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Tuesday, February 22, 2011

Those Pesky Koch Brothers.

From SourceWatch
This article is part of the Coal Issues portal on SourceWatch, a project of CoalSwarm and the Center for Media and Democracy. This article is part of the Center for Media & Democracy's spotlight on global corporations.

Koch Industries, (pronounced "coke"), is the largest privately owned company in the United States with 70,000 employees and annual sales of $100 billion in the fiscal year ending December of 2008. [1] Cargill comes in second for privately owned companies. Operations include refining, chemicals, process and pollution control equipment, technologies, fibers and polymers, commodity and financial trading and consumer products. The company operates crude gathering systems and pipelines across North America. One subsidiary processes 800,000 barrels of crude oil daily in its three refineries.

Koch also owns ranches with a total of 15,000 head of cattle in Kansas, Montana and Texas. Though diversified, the company amassed most of its fortune in oil trading and refining.[2] The company was started in 1927 by Fred Koch, a charter member of the John Birch Society, with an oil delivery business in Texas.

Koch Family Foundations

Sons Charles G. Koch and David H. Koch run the company as well as Koch Family Foundations, one of the largest single sources of funding for conservative organizations in the United States. Organizations and think tanks supported by the foundation include Citizens for a Sound Economy, the libertarian Cato Institute, Reason Magazine, the Manhattan Institute, the Heartland Institute, and the Democratic Leadership Council. David H. Koch ran for president on the Libertarian Party ticket in 1980. Author Thomas Frank wrote in "What's the Matter with Kansas?" that "Koch money flowed through Triad Management Services"[3], an advisory service to conservative donors groups and candidates, for the 1996 Senate campaign of Sam Brownback.[4] Other sources only hint at a connection of Koch family members and Triad.[5]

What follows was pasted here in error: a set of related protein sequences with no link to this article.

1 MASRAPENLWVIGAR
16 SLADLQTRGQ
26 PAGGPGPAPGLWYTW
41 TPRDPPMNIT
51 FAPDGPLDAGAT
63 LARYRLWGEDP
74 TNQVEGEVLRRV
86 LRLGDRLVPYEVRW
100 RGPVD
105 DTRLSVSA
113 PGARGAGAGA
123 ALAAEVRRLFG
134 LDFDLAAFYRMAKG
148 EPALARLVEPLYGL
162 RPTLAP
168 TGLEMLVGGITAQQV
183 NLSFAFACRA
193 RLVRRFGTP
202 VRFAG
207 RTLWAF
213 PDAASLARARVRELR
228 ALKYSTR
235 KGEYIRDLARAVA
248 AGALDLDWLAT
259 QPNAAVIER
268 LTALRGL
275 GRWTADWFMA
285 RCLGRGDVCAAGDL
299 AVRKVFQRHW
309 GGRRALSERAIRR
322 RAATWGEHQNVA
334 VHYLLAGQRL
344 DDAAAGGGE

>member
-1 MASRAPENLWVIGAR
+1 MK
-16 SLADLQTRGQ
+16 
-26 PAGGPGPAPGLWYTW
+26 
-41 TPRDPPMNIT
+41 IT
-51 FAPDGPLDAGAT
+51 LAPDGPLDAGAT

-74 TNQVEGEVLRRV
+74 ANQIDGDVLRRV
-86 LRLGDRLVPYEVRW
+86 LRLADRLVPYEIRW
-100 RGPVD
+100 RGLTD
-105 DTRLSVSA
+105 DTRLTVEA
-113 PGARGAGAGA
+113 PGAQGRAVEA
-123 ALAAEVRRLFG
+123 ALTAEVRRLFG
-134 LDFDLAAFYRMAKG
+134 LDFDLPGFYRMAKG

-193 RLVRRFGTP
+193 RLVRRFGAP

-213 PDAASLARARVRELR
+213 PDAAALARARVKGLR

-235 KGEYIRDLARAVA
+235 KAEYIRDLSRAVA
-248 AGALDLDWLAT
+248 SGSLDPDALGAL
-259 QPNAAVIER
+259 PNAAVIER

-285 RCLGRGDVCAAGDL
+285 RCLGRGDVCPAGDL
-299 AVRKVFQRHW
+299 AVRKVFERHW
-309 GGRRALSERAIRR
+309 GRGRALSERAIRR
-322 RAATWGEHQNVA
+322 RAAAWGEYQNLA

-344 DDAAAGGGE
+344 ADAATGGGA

Cato Institute

Charles G. Koch co-founded the Cato Institute, a libertarian think tank based in Washington DC, with Edward H. Crane in 1977. [6] Recently, Koch Industries has become an aggressive opponent of climate legislation and a major funder of climate skeptics, including the Cato Institute. [7]

Americans for Prosperity

Americans for Prosperity (AFP) is an astroturf front group started by David Koch and Richard Fink (a member of the board of directors of Koch Industries). AFP works together with the Koch family’s other conservative foundations and think tanks to disrupt Barack Obama's presidency. Accordingly, AFP has opposed health care reform, stimulus spending, and cap-and-trade legislation, which is aimed at making industries pay for the air pollution that they create. AFP was also involved in the attacks on Obama’s "green jobs" czar, Van Jones, and has crusaded against international climate talks. According to an article in the August 30, 2010 issue of The New Yorker, the Kochs are known for "creating slippery organizations with generic-sounding names," that "make it difficult to ascertain the extent of their influence in Washington." [8]

AFP was established in late 2003 as a successor to the Citizens for a Sound Economy Foundation, an industry-funded think tank,[9] following an internal rift between Citizens for a Sound Economy and its affiliated foundation.[10] The October 2003 Washington Times report on the formation of AFP stated, "Nancy Pfotenhauer, an executive of Citizens for a Sound Economy [CSE] in the 1990s who helped defeat Hillary Rodham Clinton's health care reform proposal, has been tapped to head a new national advocacy organization to protect 'every American's fundamental right to pursue prosperity.'"[11] Before joining the Independent Women's Forum in 2001 and AFP in 2003, Pfotenhauer headed the Washington office of Koch Industries.[12]